Restoration arrives, one home at a time, in Wilkinsburg
Scattered throughout Wilkinsburg are houses where peeling paint, boarded windows and unkempt lawns cannot disguise the architectural glory of the homes’ origins.
Through the efforts of Allegheny County, historic preservationists, community groups and local residents, the borough has begun the process of restoring many of these homes block by block.
On Friday, Wilkinsburg hosted ribbon-cutting ceremonies for 10 renovated homes in the Hamnett Place and Peebles Square developments.
The Hamnett Place project was funded through grants from the Sarah Scaife Foundation and will allow some homeowners deferred second mortgages through Allegheny County.
The Peebles Square homes were funded by the Pennsylvania Housing Finance Agency, the Pennsylvania Department of Community and Economic Development, and the county.
In Hamnett Place, three properties on Jeanette Street and one on Holland Avenue are part of what the Greater Pittsburgh History and Landmarks Foundation calls a “mixed use revitalization effort.”
In Peebles Square, six homes on Peebles Street are preliminary efforts, as developers Action Housing Inc. and Hosanna House Inc. plan to build at least 10 more homes on an adjacent site.
“It’s just the beginning,” said Michael Sriprasert, manager of real estate finance for the history and landmarks foundation. “Its not just about restoring one house — you have to encourage other private investment in the community outside your work.”
“We hope that our current residential redevelopment efforts will be a catalyst for future development in the area, and that this will create a stable tax base for the borough of Wilkinsburg,” said Ron Ciotti, senior housing developer for Action Housing Inc.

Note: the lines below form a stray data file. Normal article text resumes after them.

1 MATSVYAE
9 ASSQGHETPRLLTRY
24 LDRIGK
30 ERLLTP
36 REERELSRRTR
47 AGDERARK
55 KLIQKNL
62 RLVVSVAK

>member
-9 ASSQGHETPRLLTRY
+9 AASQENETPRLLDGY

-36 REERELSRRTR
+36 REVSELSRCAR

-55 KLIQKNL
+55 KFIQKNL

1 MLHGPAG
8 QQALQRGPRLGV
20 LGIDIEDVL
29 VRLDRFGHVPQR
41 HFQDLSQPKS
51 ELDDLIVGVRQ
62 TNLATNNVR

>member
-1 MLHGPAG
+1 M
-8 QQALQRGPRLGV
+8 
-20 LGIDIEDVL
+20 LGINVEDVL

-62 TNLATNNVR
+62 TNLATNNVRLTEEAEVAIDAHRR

“This may allow us to build a revenue base and increase our tax base,” said Wilkinsburg Mayor John Thompson. “I think when people see money is being invested in Wilkinsburg, the business community [also] will see.”
Businesses and aspiring homeowners may find greater incentive to come to Wilkinsburg when they see how much land their money can buy there. The four renovated Hamnett Place properties were redeveloped for about $1 million and range in price from $70,000 to $150,000. The homes are sold to residents at or below 100 percent of the area’s median income, and their low prices can give some homeowners enough financial leeway to expand their properties.
“Our mortgage is so low it gave us extra money to do some other things,” said Jack Schmitt, who, with his wife, Erin, purchased the first Hamnett Place property for $70,000. After buying the home, the couple bought the 4,500-square-foot abandoned property next door for $10,000 and a 6,100-square-foot lot nearby for $2,500. Subtracting the $8,000 cost to demolish the structure next door, the Schmitts expanded their property to a total of 15,100 square feet for $12,500.
“That’s a pretty big chunk of land,” said Mr. Schmitt proudly, noting he and his wife have plans to create an urban farm on the space to feed the community.
Plans such as the Schmitt’s are the ultimate goal of what developers say was a community-driven initiative from the start. Mr. Sriprasert credits the neighborhood group Wilkinsburg Neighborhood Transformation Initiative with the initial idea for the Hamnett Place project and said it could not have been carried off without the continued efforts of that group and other residents.
For them, more than anything, Mr. Sriprasert said, he hopes the next phases of construction in both projects are as successful as the first.
“I think this part of the neighborhood in particular was of grave concern to many residents because of how it had become, with vacancies and occupants you really wouldn’t want,” he said.
“The fact that they have moved so far, and so much work has been done, is a signal to residents and homeowners that Wilkinsburg is turning a page and has a vision for itself that many people will really want to be a part of.”